As the cost of living crisis continues, one writer contends with the anxiety she feels every time she has to spend money.
When I looked at my phone for the first time yesterday morning, I was met by a notification that sent a familiar jolt of panic through my chest.
Emblazoned across my home screen was a BBC news alert revealing that prices were rising at the “fastest rate for 40 years”, and that inflation had hit 9.1% in May.
Over the last couple of months, I’ve felt a lot of these ‘jolts’. Whether I’m tapping on to the Tube, buying food in Sainsbury’s or paying a bill, money – and the amount I’m spending – has become a source of daily anxiety.
Nowadays, I find it hard not to berate myself for spending money in any circumstances, even when it’s essential that I do so.
It’s not that I’ve stopped spending any money – in fact, in some ways, the anxiety I feel around it has made me kind of reckless when I do start spending – but I can’t escape the little dose of panic I feel every time I reach for my card or look at my bank account.
Of course, I’m well aware that my ability to pay my bills and stock my fridge is a privilege in and of itself. At a time when the cost of essential things such as food and travel are going up, being able to get around and keep myself fed are two things I don’t take for granted.
However, I know I’m not the only one experiencing this kind of ‘background money anxiety’. According to recent research from the Office for National Statistics (ONS), three in four adults (77%) reported feeling very or somewhat worried about the rising cost of living between April and May – and among my friends, lots of us are feeling a sense of dread when it comes to the size of our bank balance.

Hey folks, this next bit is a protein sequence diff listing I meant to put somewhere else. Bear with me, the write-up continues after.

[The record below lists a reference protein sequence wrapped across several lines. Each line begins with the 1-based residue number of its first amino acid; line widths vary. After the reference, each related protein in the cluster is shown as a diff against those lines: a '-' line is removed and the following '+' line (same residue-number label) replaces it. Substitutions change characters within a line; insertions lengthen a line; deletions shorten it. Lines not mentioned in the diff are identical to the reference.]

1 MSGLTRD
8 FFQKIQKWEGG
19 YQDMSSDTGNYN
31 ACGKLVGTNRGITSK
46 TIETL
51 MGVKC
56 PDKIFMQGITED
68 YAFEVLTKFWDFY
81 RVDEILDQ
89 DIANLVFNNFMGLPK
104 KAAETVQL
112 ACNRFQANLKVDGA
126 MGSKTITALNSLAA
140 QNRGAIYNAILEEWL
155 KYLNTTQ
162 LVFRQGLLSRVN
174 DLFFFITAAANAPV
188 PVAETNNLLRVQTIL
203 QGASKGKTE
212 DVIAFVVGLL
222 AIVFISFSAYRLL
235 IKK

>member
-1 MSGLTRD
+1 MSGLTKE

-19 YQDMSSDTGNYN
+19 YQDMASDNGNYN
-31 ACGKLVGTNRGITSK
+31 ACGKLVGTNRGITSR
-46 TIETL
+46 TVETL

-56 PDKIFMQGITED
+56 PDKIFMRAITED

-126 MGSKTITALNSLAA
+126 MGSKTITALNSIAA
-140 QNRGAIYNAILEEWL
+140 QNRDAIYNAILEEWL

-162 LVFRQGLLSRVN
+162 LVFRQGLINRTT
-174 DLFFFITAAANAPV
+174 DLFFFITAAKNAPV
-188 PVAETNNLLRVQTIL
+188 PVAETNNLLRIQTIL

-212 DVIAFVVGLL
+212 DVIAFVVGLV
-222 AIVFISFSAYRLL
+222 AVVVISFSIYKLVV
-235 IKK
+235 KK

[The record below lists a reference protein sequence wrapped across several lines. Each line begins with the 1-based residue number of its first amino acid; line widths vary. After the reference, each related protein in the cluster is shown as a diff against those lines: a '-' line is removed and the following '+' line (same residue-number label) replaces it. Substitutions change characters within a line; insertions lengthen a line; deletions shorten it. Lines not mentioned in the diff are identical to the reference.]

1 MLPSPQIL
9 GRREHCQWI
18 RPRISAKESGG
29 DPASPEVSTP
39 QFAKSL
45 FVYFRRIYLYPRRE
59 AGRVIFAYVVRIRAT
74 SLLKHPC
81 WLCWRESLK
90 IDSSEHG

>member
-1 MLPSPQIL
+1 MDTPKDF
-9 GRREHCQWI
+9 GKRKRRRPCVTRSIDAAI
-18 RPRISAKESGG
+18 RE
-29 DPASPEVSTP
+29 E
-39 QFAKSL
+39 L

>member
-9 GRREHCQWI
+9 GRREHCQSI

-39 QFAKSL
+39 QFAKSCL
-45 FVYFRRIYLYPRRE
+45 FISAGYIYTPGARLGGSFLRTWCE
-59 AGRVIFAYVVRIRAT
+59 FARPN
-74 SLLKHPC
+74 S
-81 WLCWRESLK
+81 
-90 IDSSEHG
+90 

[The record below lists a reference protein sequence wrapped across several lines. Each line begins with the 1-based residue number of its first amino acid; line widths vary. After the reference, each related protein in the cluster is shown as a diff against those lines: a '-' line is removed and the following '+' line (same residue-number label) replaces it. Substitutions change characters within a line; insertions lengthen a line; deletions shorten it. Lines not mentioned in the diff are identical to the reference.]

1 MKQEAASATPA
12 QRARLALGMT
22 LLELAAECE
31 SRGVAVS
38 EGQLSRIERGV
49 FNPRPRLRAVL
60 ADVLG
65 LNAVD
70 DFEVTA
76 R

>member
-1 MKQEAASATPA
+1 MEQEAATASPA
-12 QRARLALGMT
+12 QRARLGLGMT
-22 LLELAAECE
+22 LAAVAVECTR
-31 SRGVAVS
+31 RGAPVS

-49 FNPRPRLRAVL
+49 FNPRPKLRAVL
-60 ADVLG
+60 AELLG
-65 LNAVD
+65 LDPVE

In particular, I think my concern over individual transactions is due to the lack of control this ongoing crisis has left us all feeling. Knowing there’s nothing I can do to stop prices rising is an incredibly overwhelming reality to contend with, and the only thing I do feel like I can control is how often I spend.
As such, every penny that leaves my account feels incredibly heavy – as if the pressure of my financial future rests upon the odd chocolate bar or drink at the pub.
All in all, it’s a lot to deal with. While this feeling is one that crept up slowly, I’m certainly aware of its presence – and I know it’s probably taking its toll on my mental health, too. However, while there’s nothing I can do to address the cost-of-living crisis (that one’s on you, Boris), I can try to give myself a break and make sure I’m taking care of myself where possible, and that’s what I’m going to continue to do.
Just like during lockdown, we’re being confronted with a situation that’s out of our control. And if I learnt anything during the pandemic, it’s how important it is to stop blaming ourselves for struggling to cope in the face of such an unprecedented challenge.
If you, or someone you know, is struggling with their mental health, you can find support and resources on the mental health charity Mind’s website and NHS Every Mind Matters or access the NHS’ list of mental health helplines and services.
If you are struggling with your mental health, you can also ask your GP for a referral to NHS Talking Therapies, or you can self-refer.
For confidential support, you can also call the Samaritans in the UK on 116 123 or email [email protected]. In a crisis, call 999.
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